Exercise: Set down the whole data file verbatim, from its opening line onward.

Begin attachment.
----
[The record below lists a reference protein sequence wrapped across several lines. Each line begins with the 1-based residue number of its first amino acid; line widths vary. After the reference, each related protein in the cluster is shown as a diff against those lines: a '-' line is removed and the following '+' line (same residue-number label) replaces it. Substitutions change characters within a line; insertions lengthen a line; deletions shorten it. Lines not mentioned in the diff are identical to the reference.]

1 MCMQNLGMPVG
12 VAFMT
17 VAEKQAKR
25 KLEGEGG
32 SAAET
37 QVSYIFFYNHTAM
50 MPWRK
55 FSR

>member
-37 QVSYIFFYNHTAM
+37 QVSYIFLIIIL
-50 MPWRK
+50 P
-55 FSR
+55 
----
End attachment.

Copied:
[The record below lists a reference protein sequence wrapped across several lines. Each line begins with the 1-based residue number of its first amino acid; line widths vary. After the reference, each related protein in the cluster is shown as a diff against those lines: a '-' line is removed and the following '+' line (same residue-number label) replaces it. Substitutions change characters within a line; insertions lengthen a line; deletions shorten it. Lines not mentioned in the diff are identical to the reference.]

1 MCMQNLGMPVG
12 VAFMT
17 VAEKQAKR
25 KLEGEGG
32 SAAET
37 QVSYIFFYNHTAM
50 MPWRK
55 FSR

>member
-37 QVSYIFFYNHTAM
+37 QVSYIFLIIIL
-50 MPWRK
+50 P
-55 FSR
+55 